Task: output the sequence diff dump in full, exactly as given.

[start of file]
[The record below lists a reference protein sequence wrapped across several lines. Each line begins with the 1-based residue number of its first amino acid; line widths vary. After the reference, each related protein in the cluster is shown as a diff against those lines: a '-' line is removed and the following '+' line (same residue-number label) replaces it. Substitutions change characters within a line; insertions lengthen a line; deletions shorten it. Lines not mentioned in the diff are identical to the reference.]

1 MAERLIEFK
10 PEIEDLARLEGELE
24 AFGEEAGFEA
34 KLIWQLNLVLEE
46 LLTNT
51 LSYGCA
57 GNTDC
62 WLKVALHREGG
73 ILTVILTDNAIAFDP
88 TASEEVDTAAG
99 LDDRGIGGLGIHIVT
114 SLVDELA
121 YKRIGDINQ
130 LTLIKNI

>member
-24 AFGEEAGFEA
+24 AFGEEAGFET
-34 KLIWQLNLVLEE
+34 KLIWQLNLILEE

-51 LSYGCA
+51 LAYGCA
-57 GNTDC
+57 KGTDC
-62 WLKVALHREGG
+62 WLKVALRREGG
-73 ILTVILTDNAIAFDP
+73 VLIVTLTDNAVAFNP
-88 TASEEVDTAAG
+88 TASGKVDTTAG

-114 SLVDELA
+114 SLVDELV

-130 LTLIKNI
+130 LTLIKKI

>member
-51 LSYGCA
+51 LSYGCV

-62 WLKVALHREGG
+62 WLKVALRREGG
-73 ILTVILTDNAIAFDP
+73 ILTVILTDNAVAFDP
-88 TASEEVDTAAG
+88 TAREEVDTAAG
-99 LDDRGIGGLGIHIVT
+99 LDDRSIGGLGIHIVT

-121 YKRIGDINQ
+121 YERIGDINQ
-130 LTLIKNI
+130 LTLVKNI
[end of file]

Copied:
[The record below lists a reference protein sequence wrapped across several lines. Each line begins with the 1-based residue number of its first amino acid; line widths vary. After the reference, each related protein in the cluster is shown as a diff against those lines: a '-' line is removed and the following '+' line (same residue-number label) replaces it. Substitutions change characters within a line; insertions lengthen a line; deletions shorten it. Lines not mentioned in the diff are identical to the reference.]

1 MAERLIEFK
10 PEIEDLARLEGELE
24 AFGEEAGFEA
34 KLIWQLNLVLEE
46 LLTNT
51 LSYGCA
57 GNTDC
62 WLKVALHREGG
73 ILTVILTDNAIAFDP
88 TASEEVDTAAG
99 LDDRGIGGLGIHIVT
114 SLVDELA
121 YKRIGDINQ
130 LTLIKNI

>member
-24 AFGEEAGFEA
+24 AFGEEAGFET
-34 KLIWQLNLVLEE
+34 KLIWQLNLILEE

-51 LSYGCA
+51 LAYGCA
-57 GNTDC
+57 KGTDC
-62 WLKVALHREGG
+62 WLKVALRREGG
-73 ILTVILTDNAIAFDP
+73 VLIVTLTDNAVAFNP
-88 TASEEVDTAAG
+88 TASGKVDTTAG

-114 SLVDELA
+114 SLVDELV

-130 LTLIKNI
+130 LTLIKKI

>member
-51 LSYGCA
+51 LSYGCV

-62 WLKVALHREGG
+62 WLKVALRREGG
-73 ILTVILTDNAIAFDP
+73 ILTVILTDNAVAFDP
-88 TASEEVDTAAG
+88 TAREEVDTAAG
-99 LDDRGIGGLGIHIVT
+99 LDDRSIGGLGIHIVT

-121 YKRIGDINQ
+121 YERIGDINQ
-130 LTLIKNI
+130 LTLVKNI